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Psalm 2 begins with a dark picture of all nations and countries on earth plotting and planning against God. They feel as if they are enslaved by God, because of their wrong picture of who He is. The kings conspire together to get out from under God’s oppressive thumb, and, the text says, from that of His “Anointed One.”
God looks down on their foolishness and laughs at them. But they don’t get off as easy as simply being ridiculed. After God has had His laugh, He rebukes them angrily out of His wrath. Although the kings of earth believe they can overthrow God, He tells them that He has set up His King in Zion.
Then the narrator (not named) gives us firsthand the words of God to Him: “You are my Son, today I have become your Father.” God goes on to give the unknown narrator the whole earth as his inheritance, that the narrator may rule and judge the rebellious nations.
After which the Psalm warns the rebellious to cease and desist from their rebellion and serve the Lord, and kiss the Son, unless they just want to be destroyed by God’s flaming wrath. Finally, the Psalm ends with a benediction toward those who take refuge in God.
This is a Messianic Psalm. That is, it is a location in the Old Testament that points forward to Christ. “The Anointed One” is first mentioned in verse 2, as an equal with God—the kings and nations conspire against them both, saying “Let us break their chains…and throw off their fetters.” In fact, every time God is mentioned, two persons seem to be indicated. In verse 2: “against the LORD [Yahweh] and against his Anointed One [Messiah].” In verse 4: “The One enthroned in heaven laughs; the Lord [Adonai] scoffs at them.”
It’s a little different, however, in verse 7. Here, the unknown narrator (not the actual person who wrote it down) turns out to be the Son himself. Yahweh tells the narrator that he, the narrator, is Yahweh’s Son. The second line, “today I have become your Father,” is possibly better translated as “today I have begotten you.” While we all become God’s children when become Christians, only one Son was begotten by God, and that is Jesus Christ [John 3.16]. The Sonship of the narrator is made more clear in the next few verses, as Yahweh promises to give the Son the whole earth as his kingdom, and that the Son will be a part of the judgment (“you will rule them…dash them to pieces…”).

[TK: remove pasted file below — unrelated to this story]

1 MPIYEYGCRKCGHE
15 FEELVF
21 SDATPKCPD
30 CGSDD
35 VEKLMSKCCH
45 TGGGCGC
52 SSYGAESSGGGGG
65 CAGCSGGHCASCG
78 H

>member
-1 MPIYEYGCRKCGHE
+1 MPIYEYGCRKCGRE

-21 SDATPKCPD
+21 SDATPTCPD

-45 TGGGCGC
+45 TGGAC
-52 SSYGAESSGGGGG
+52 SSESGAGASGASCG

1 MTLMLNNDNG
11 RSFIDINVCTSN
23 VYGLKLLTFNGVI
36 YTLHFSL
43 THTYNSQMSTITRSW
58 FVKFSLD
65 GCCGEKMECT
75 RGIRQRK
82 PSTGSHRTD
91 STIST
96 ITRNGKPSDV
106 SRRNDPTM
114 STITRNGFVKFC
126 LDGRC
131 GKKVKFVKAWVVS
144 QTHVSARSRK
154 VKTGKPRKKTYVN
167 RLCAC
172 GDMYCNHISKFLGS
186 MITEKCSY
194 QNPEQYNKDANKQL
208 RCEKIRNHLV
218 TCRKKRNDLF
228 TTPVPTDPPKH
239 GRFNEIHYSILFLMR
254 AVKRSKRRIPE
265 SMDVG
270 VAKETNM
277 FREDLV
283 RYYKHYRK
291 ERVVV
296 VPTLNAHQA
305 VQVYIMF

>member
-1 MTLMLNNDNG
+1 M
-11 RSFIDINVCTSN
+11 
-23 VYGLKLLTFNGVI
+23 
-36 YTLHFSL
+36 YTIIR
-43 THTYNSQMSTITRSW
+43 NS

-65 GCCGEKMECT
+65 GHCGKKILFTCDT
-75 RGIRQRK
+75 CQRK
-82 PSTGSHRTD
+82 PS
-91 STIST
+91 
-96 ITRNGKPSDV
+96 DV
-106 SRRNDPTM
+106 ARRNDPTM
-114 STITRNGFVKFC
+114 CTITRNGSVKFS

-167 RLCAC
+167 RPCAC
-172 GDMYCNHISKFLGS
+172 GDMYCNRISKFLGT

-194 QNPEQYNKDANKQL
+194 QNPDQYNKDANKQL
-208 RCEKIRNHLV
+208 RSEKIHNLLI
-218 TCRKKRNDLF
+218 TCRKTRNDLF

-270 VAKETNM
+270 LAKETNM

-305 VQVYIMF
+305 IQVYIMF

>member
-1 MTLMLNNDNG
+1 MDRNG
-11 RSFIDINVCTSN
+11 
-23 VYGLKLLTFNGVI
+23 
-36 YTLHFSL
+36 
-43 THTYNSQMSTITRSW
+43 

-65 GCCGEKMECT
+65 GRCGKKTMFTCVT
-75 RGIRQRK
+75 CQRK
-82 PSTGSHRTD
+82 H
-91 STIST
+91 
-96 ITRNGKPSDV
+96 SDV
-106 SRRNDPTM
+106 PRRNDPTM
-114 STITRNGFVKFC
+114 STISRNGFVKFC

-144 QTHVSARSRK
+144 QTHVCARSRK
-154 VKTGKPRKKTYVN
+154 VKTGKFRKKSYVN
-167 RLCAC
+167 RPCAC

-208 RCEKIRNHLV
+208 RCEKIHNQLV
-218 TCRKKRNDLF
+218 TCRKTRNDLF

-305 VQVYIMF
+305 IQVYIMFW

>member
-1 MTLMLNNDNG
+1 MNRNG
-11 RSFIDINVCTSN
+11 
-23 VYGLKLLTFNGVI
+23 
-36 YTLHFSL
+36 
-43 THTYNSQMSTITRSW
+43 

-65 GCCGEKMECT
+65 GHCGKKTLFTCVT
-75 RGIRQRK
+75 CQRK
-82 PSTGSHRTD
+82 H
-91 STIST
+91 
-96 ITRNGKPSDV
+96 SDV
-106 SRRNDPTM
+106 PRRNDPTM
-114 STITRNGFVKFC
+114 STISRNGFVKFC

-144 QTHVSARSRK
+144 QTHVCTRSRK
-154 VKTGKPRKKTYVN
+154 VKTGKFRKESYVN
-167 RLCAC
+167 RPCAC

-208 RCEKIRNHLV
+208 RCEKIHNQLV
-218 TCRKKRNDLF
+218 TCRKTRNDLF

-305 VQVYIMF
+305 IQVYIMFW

The final dual reference is in verses 11-12. “Serve [Yahweh] with fear… Kiss the Son, lest he be angry.” It is not clear from the text whether the “he” that will be angry is Yahweh or the Son. Perhaps the reference is meant to be ambiguous, suggesting that the “he” refers to both—since both are God.
Although most of the Psalm is an indictment of the rebelliousness
of man towards God, it is fitting that it ends with a benediction blessing
those who take refuge in Christ. After all, it has just got through telling
us that the Messiah is going to inherit the whole earth and rule it with
an iron rod. Also, that his wrath can flare up in a moment and destroy
anything that is against him. Pure logic would say that it would be a
good idea to side with him rather than against him. But those who put
their trust in the Messiah and take refuge in him purely and honestly
will surely be blessed.
This paper originated as an extra credit assignment for Old Testament History, Missouri Baptist College, Fall, 2000.
©2000 by Jandy Stone